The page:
This week, valley fever haunts the cast of a film, a painter stains the carpet and an artist learns to backflip.
Perhaps because wall-to-wall carpeting only became widely accessible in the 1950s, and because it’s associated with a now bittersweet version of the postwar domestic dream, there’s something particularly stomach-churning about badly-stained carpet. Brook Hsu used a carpet square as a canvas for Dog Smoker, one of the works that appears in the group show “Hobson-Jobson” at BBQLA. An angry dog head, painted with black and white acrylic, angles across the dyed carpeting, looking like a tag left behind on the floor of a vandalized suburban split-level. 2315 Jesse St., Boyle Heights; through March 18. bbqla.net.
A “mysterious smile” comes across the face of Rose of Sharon, who has just given birth to a stillborn child, when she nurses a starving man in Steinbeck’s The Grapes of Wrath. A stand-in for Rose nurses a gaunt, dirty man in the film at the center of “Geomancies,” Miljohn Ruperto’s exhibition at RedCat. Ruperto collaborated on the film, Ordinal (SW/NE), with director Rini Yun Keagy, and it's set around Bakersfield where valley fever, a disease that plagued migrants during the Dust Bowl, has resurfaced. The film has a hypnotic rhythm, and a narrative that’s both mundane and ominous. The protagonist moves through daily life — attends university, calls the mother of his infant child, goes for a swim — yet you understand that both he and his child are sick. By the end, after we’ve cut to the romantic nursing scene and then back to the normal-looking Central Valley, we hear a voicemail left for the protagonist: The child’s mother has contracted the fever, too. Illness seeps through everything. 631 W. Second St., downtown. (213) 237-2800, redcat.org.
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Great balls of fire
The sunset is loosely the subject matter of Sadie Benning’s “Blinded by the Light,” at Susanne Vielmetter. Benning, who puts her paintings together like puzzles (literally, piecing together specially made and painted resin shapes), often makes subtle, reserved-looking work. Not so this time. Certain paintings have the palette and buoyancy of children’s drawings of trees, monsters or explosions. It’s hard to tell whether the work is optimistic or apocalyptic, and that fuzziness compels. 6006 Washington Blvd., Culver City; through April 7. (310) 837-2117, vielmetter.com.
Judith Bernstein’s exhibition at the Box is titled after the first drawing you see upon entering the space: “Cock in the Box.” It shows a cartoonish cock emerging from a red, white and blue box. “America’s Number 1 Toy,” the artist scrawled across this drawing when she made it in 1966. Cocks, cunts and screws have been Bernstein’s subject matter for half a century, and they appear in this exhibition in all their irreverent glory: Eight screws appear to be spinning in a charcoal-on-paper drawing from 1968. But it is the abstractions that steal this show, their open-endedness maybe fuller and richer because it’s in contrast to Bernstein’s explicitness. One big circular canvas has an imperfect black circle at its center — Circle Screw this is called, though it’s screwishness is inexplicit. On the opposite wall hang the Anthuriums, paintings made in the 1980s and named after the flower that they vaguely resemble. Each differently colored composition combines round shapes with angles, and could be a poetically blurry detail of a fabulously clad, fleshy limb captured in motion. 805 Traction Ave., downtown; through March 18. (213) 625-1747, theboxla.com.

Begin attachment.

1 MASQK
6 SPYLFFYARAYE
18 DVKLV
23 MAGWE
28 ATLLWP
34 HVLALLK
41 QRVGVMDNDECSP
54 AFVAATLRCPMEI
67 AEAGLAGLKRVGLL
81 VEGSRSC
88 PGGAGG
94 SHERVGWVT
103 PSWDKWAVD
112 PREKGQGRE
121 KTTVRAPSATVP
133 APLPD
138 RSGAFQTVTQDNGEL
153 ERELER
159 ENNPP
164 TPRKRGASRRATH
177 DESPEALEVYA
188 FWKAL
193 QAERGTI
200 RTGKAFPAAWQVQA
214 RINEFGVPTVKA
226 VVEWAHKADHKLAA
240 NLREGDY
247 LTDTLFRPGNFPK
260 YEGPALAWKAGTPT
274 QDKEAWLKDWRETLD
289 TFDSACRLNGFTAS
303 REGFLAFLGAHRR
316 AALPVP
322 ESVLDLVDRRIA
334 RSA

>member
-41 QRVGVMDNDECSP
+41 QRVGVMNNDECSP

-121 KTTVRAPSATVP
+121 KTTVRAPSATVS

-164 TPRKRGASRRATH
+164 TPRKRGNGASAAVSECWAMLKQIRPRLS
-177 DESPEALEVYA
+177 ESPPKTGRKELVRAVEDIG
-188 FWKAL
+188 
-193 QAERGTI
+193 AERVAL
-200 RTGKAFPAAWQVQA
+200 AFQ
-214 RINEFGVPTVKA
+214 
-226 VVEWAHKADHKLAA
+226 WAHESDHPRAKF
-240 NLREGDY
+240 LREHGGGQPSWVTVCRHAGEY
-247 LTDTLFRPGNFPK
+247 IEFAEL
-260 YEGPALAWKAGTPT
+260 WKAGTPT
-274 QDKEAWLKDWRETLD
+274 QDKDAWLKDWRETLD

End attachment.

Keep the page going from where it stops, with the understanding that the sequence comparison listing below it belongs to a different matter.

Fight against entropy
The project New Trick took artist Jennifer Dalton a year of weekly rehearsals. She had been told that anyone could learn to do a backflip, so she set out to try, filming each training session and always hanging shimmering, theatrical curtains behind her as she worked. In “Participation Trophy,” her current show at Charlie James Gallery, the same curtains hang behind two monitors that show Dalton working toward her goal, and also track her age, height, weight and how much this new trick and the documentation of it is costing her (by June 2014, it had cost $1,921.44). Yellow text running along the bottom of the screen explains that she started to feel more hopeful as soon as she started training, “as if I were more active in my fight against entropy.” The tensions between hopefulness, anxiety, proactivity and paralysis are present throughout the exhibition. In fact, visitors can write their own hopes and fears on colored paper and anonymously add them to a plexiglas box near the gallery entrance — these contributions will become source material for Dalton’s future work. 969 Chung King Road. Chinatown; through April 1. (213) 687-0844, cjamesgallery.com.